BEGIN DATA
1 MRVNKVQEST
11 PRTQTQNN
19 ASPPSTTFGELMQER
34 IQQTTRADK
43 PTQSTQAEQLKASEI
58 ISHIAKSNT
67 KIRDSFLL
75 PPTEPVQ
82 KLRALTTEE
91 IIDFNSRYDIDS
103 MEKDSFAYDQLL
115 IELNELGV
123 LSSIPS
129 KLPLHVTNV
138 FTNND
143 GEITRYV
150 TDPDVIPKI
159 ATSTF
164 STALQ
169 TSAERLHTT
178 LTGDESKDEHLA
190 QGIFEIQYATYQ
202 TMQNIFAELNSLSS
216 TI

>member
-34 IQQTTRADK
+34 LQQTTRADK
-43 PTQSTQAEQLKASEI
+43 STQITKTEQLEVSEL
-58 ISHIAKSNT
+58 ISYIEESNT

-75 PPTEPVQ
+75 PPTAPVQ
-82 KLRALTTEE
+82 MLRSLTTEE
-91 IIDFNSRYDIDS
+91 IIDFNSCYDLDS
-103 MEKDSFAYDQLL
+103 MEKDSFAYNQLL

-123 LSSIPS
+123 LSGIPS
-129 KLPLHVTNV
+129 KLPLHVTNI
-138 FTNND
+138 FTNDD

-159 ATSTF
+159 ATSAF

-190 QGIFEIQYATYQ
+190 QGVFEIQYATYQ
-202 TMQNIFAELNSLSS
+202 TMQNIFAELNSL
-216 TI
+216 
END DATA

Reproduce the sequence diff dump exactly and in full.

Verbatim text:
1 MRVNKVQEST
11 PRTQTQNN
19 ASPPSTTFGELMQER
34 IQQTTRADK
43 PTQSTQAEQLKASEI
58 ISHIAKSNT
67 KIRDSFLL
75 PPTEPVQ
82 KLRALTTEE
91 IIDFNSRYDIDS
103 MEKDSFAYDQLL
115 IELNELGV
123 LSSIPS
129 KLPLHVTNV
138 FTNND
143 GEITRYV
150 TDPDVIPKI
159 ATSTF
164 STALQ
169 TSAERLHTT
178 LTGDESKDEHLA
190 QGIFEIQYATYQ
202 TMQNIFAELNSLSS
216 TI

>member
-34 IQQTTRADK
+34 LQQTTRADK
-43 PTQSTQAEQLKASEI
+43 STQITKTEQLEVSEL
-58 ISHIAKSNT
+58 ISYIEESNT

-75 PPTEPVQ
+75 PPTAPVQ
-82 KLRALTTEE
+82 MLRSLTTEE
-91 IIDFNSRYDIDS
+91 IIDFNSCYDLDS
-103 MEKDSFAYDQLL
+103 MEKDSFAYNQLL

-123 LSSIPS
+123 LSGIPS
-129 KLPLHVTNV
+129 KLPLHVTNI
-138 FTNND
+138 FTNDD

-159 ATSTF
+159 ATSAF

-190 QGIFEIQYATYQ
+190 QGVFEIQYATYQ
-202 TMQNIFAELNSLSS
+202 TMQNIFAELNSL
-216 TI
+216 